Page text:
How to Protect Medical Devices From Cyberattacks

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How to Protect Medical Devices from Cyberattacks



How to Protect Medical Devices from Cyberattacks

 By Eddie Myers, Crothall Program Manager for Cybersecurity Solutions

Amid recent geopolitical tension in the Middle East, there’s a new risk of nation-state cyberattacks against US companies, government agencies and even healthcare organizations. But there are plenty of steps hospitals and healthcare organizations can take to help ensure their technology networks are protected from any new cyberattacks.

Cyberattacks against hospitals aren’t new. Data breaches cost the healthcare sector an estimated $4 billion in 2019, according to Black Book Market Research.  And one of the biggest targets is medical devices. In a report issued one year ago, the US Department of Health and Human Services listed “Attacks Against Medical Devices” as one of the five most common threats facing US hospitals and clinics.

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Here’s the issue facing hospitals when it comes to cyberattacks: several medical devices ranging from MRI machines, CT scanners and nuclear medicine cameras are connected to central computer networks. All of these devices work together, so if the network breaks down, those devices go down, too.

But there are solutions. I lead the team in Crothall’s Healthcare Technology Solutions (HTS) Informatics Department responsible for the unit’s cybersecurity program. Working with Information Technology experts at hospitals around the country, our team helps protect our clients’ medical devices from computer viruses and cyberattacks, while also ensuring HIPAA security compliance.

Given the potential for new cyberattacks, our technicians work closely with hospitals to develop and coordinate plans to prevent any cyberattacks.  Given the new potential threat, there are several steps hospitals can take.  Here are five recommendations that any organization should consider:

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Check Settings for Firewalls and Intrusion Prevention Systems While Ensuring  Software is Updated.  As hackers attempt to find and exploit any vulnerable areas of a computer network, it’s important a hospital has the latest software to close and patch all possible points of intrusion.  In one of the latest large scale vulnerabilities called URGENT/11, SonicWall Firewall devices were impacted.  SonicWall quickly created a patch for the SonicOS to close this vulnerability that attackers could have exploited.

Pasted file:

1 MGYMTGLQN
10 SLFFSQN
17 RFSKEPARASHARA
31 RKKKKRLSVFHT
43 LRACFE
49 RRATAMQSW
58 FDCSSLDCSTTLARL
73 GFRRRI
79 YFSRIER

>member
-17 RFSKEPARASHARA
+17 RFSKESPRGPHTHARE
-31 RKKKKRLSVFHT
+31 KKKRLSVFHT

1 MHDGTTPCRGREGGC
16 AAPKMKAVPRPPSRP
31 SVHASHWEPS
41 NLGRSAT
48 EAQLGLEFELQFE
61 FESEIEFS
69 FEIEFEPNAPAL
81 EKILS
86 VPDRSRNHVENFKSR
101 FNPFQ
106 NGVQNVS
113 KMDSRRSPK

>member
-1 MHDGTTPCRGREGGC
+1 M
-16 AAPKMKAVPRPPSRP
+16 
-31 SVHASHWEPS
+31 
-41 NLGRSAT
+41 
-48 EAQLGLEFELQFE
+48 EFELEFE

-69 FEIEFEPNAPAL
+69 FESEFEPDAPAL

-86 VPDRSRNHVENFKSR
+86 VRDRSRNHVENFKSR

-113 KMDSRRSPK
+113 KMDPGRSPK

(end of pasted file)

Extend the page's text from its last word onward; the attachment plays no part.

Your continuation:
Control of Medical Devices’ Access.  Security is improved by limiting the number of devices that can communicate information to other devices. For example, a hospital can limit a CT scanner to communicate only with a Picture Archiving and Communications System (PACS), a Radiology Information System (RIS) and an Electronic Medical Records system. By preventing access to other devices, there is less chance a hacker can disrupt key medical equipment.

Consider Network Segmentation for Medical Devices. By separating certain medical devices from the regular production network, the exposure to these devices is reduced. A hospital can place medical devices on their own network and reduce the risk of a computer that accesses less secure websites from infecting a mission-critical medical device.

Know All Legacy Systems and Enforce More Controls. It may not be feasible or financially practical for many hospitals – especially small ones in rural areas -- to upgrade each medical device to work with the latest and greatest operating system.  These legacy devices have operating systems that are no longer supported and there are no patches to protect against the most current threats.  Once you know what legacy systems are on the network, you can then block the internet and also close unused network ports to reduce the exposure of the device on the hospital network.

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Staff Awareness and Training. By training frontline staff that use and protect medical devices every day, a hospital can significantly reduce its security footprint and create a human firewall. Make certain these associates understand that hackers can deploy a virus to infiltrate a computer network and malware can be introduced from any vulnerable spot in your network or operating system.

An employee can unknowingly click a file, download unauthorized software, or load a contaminated thumb drive. Train employees to create strong, secure passwords and frequently change their passwords.

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Written by: Eddie Myers Crothall Program Manager for Cybersecurity Solutions